The Divorce and Debt Minefield
The Divorce and Debt Minefield
During the divorce process, you will be dividing not only your assets but also your debts. How you deal with debt is important and could affect you for years to come. There are several areas that need your attention. The first has to do with debt that you have acquired during the marriage. You will need to obtain a copy of your credit history to determine whether there is any derogatory information that has been reported to the various agencies. If so, you will first need to verify that the information is correct. Errors are not uncommon. Sometimes debts listed on your report may erroneously belong to someone else. For derogatory information that does potentially apply to you, you will need to review relevant copies of bills and cleared checks. If you detect any errors, they should be reported to the agencies. The agencies will investigate your questions and report their findings to you. Nevertheless, it does take considerable time to get the changes made, so it would be prudent to
obtain another report a few months later.
Not all of your personal marital debts will appear on these reports, only those for which the creditors consider you responsible. For example, if you have a joint credit card that you and your spouse have cosigned for, the payment history related to that card will appear on both your and your spouseís credit histories. However, if the credit card is in your spouseís name
and you are just an authorized user, the payment history may only appear in your spouseís name. This can be both good and bad. If the credit history is good and in both names, you will benefit from it. The opposite is true if the credit history is bad. On the other hand, if you are only an authorized user of the card, late or delinquent payments may not have a negative effect on your ability to obtain credit in the future.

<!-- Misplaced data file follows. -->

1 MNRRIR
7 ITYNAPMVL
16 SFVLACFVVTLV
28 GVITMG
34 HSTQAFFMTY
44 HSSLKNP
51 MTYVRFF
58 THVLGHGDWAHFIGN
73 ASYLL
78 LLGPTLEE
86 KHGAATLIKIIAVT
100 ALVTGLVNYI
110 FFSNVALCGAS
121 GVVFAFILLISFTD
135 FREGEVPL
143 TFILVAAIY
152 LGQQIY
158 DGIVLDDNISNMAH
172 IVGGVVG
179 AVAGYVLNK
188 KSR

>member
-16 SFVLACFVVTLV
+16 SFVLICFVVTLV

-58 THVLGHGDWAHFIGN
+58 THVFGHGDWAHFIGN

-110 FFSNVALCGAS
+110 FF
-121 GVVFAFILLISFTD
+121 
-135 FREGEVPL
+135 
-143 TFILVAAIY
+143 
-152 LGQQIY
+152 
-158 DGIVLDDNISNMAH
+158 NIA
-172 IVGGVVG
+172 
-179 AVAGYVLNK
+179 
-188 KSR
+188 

If you have not established credit in your name, and your credit history has little or no information, positive or negative, you should try to establish credit while you are still married. Otherwise, it may be more difficult in the future. Letís say you eventually plan to purchase or lease a car. Not having established credit may make doing so costly or difficult. If worse comes to worse, and you find it difficult to obtain credit, it would
probably be in your best interest to obtain a secured credit card, a card that is secured by a deposit you place with the issuer.
Credit card companies should be notified immediately of your situation and joint accounts closed, if possible, because creditors will still consider you responsible for any joint debts. Although no additional debts will accumulate that are acquired by your spouse, you will still be considered responsible for previously existing debt. Because of this, it would also be in your best interests to pay off any joint debts and establish separate credit prior to the division of assets.
Very often in the divorce process, one spouse will agree to receive future payments from the other spouse because there arenít sufficient liquid assets to divide at the time of the divorce, and the division of property would otherwise uneven. This type of arrangement is not without risk, and should be avoided when possible, because your ex-spouse could fail to make timely payments or default on the agreement, perhaps even declare bankruptcy (see Pending Bankruptcy Legislation Could Impact Support Payments). While you might have some legal recourse, if you could prove that this debt was related to support rather than to the distribution of property, whether you could prevail would be decided by a bankruptcy court, litigation could be costly and time-consuming and winning your
case would not automatically imply that future payments would occur in a timely fashion. If you do agree to hold a note as part of your settlement, try to have it secured by assets belonging to your ex-spouse.
Another risk that you will face has to do with the division of any joint debt. Say for example that your ex-spouse agrees to assume certain joint debt as part of the settlement. Creditors will still consider you responsible for this debt. If your ex-spouse were to continue to use a credit card, fail to make timely payments or otherwise defaults on the debt, this could continue to haunt you forever.
More articles on credit and debt management:
Credit Card Stats
Improve Your Financial Health
Thinking of Bankruptcy
Applying for a Loan? Start by Ordering Your Credit Report
Reasons to Check Your Credit Report Regularly
More information on the financial issues in divorce:
Financial Guide to Divorce Settlement
by Carol Ann Wilson
Divorce and Money
by Violet Woodhouse and Dale Fetherling
Ernst & Young's Personal Financial Planning Guide: Take Control of Your Future and Unlock the Door to Financial Security, 2nd Edition Robert J. Garner (Editor), et. al.